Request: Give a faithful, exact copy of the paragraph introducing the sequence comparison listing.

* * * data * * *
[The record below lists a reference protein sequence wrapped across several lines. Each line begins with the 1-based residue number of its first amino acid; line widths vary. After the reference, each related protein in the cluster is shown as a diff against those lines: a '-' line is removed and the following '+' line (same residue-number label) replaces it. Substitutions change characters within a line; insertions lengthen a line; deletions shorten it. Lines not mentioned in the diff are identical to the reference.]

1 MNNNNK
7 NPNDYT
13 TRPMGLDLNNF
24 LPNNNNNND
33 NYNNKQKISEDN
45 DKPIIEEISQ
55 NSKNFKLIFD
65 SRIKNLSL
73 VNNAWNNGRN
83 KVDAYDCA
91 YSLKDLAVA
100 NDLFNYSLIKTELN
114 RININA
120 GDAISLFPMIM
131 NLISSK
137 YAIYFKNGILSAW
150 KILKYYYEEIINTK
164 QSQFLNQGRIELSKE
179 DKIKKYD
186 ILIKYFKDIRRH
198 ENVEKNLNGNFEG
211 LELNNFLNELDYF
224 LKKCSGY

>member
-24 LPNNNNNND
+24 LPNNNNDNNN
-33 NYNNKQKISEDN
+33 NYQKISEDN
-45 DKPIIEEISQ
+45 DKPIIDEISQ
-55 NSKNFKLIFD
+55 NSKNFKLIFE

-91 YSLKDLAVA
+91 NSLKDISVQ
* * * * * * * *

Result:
[The record below lists a reference protein sequence wrapped across several lines. Each line begins with the 1-based residue number of its first amino acid; line widths vary. After the reference, each related protein in the cluster is shown as a diff against those lines: a '-' line is removed and the following '+' line (same residue-number label) replaces it. Substitutions change characters within a line; insertions lengthen a line; deletions shorten it. Lines not mentioned in the diff are identical to the reference.]